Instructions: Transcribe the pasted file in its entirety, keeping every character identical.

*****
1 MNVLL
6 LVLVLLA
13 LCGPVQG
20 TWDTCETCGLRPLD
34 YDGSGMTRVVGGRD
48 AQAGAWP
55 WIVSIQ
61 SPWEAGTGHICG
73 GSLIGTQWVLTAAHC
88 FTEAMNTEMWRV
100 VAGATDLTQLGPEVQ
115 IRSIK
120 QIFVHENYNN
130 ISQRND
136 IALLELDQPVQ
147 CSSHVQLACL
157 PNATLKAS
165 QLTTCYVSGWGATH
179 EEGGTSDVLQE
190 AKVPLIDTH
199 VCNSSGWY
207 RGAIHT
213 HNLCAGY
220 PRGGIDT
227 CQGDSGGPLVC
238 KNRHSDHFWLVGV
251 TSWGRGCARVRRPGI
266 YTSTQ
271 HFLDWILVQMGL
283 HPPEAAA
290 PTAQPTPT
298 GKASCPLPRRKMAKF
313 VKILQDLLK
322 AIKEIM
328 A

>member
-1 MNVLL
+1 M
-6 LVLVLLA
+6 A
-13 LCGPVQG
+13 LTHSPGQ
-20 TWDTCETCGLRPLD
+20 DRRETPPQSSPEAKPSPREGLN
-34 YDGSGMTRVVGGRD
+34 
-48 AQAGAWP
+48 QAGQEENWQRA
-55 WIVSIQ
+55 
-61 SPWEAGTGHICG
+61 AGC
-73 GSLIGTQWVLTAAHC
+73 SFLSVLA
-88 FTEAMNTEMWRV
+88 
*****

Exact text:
1 MNVLL
6 LVLVLLA
13 LCGPVQG
20 TWDTCETCGLRPLD
34 YDGSGMTRVVGGRD
48 AQAGAWP
55 WIVSIQ
61 SPWEAGTGHICG
73 GSLIGTQWVLTAAHC
88 FTEAMNTEMWRV
100 VAGATDLTQLGPEVQ
115 IRSIK
120 QIFVHENYNN
130 ISQRND
136 IALLELDQPVQ
147 CSSHVQLACL
157 PNATLKAS
165 QLTTCYVSGWGATH
179 EEGGTSDVLQE
190 AKVPLIDTH
199 VCNSSGWY
207 RGAIHT
213 HNLCAGY
220 PRGGIDT
227 CQGDSGGPLVC
238 KNRHSDHFWLVGV
251 TSWGRGCARVRRPGI
266 YTSTQ
271 HFLDWILVQMGL
283 HPPEAAA
290 PTAQPTPT
298 GKASCPLPRRKMAKF
313 VKILQDLLK
322 AIKEIM
328 A

>member
-1 MNVLL
+1 M
-6 LVLVLLA
+6 A
-13 LCGPVQG
+13 LTHSPGQ
-20 TWDTCETCGLRPLD
+20 DRRETPPQSSPEAKPSPREGLN
-34 YDGSGMTRVVGGRD
+34 
-48 AQAGAWP
+48 QAGQEENWQRA
-55 WIVSIQ
+55 
-61 SPWEAGTGHICG
+61 AGC
-73 GSLIGTQWVLTAAHC
+73 SFLSVLA
-88 FTEAMNTEMWRV
+88 